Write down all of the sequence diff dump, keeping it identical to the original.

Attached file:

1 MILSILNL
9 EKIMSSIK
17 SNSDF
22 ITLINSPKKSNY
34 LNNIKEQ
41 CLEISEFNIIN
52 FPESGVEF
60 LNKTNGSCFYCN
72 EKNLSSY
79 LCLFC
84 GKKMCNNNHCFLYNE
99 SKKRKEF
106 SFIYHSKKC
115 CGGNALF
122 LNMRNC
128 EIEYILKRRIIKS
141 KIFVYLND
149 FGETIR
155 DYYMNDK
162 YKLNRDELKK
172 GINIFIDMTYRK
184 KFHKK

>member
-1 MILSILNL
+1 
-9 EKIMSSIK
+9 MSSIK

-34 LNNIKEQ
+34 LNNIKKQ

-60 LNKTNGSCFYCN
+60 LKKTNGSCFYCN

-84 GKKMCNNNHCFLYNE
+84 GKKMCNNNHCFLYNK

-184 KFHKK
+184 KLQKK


1 MILSILNL
9 EKIMSSIK
17 SNSDF
22 ITLINSPKKSNY
34 LNNIKEQ
41 CLEISEFNIIN
52 FPESGVEF
60 LNKTNGSCFYCN
72 EKNLSSY
79 LCLFC
84 GKKMCNNNHCFLYNE
99 SKKRKEF
106 SFIYHSKKC
115 CGGNALF
122 LNMRNC
128 EIEYILKRRIIKS
141 KIFVYLND
149 FGETIR
155 DYYMNDK
162 YKLNRDELKK
172 GINIFIDMTYRK
184 KFHKK

>member
-1 MILSILNL
+1 
-9 EKIMSSIK
+9 MSSIK

-34 LNNIKEQ
+34 LNNIKKQ

-60 LNKTNGSCFYCN
+60 LKKTNGSCFYCN

-84 GKKMCNNNHCFLYNE
+84 GKKMCNNNHCFLYNK

-184 KFHKK
+184 KLQKK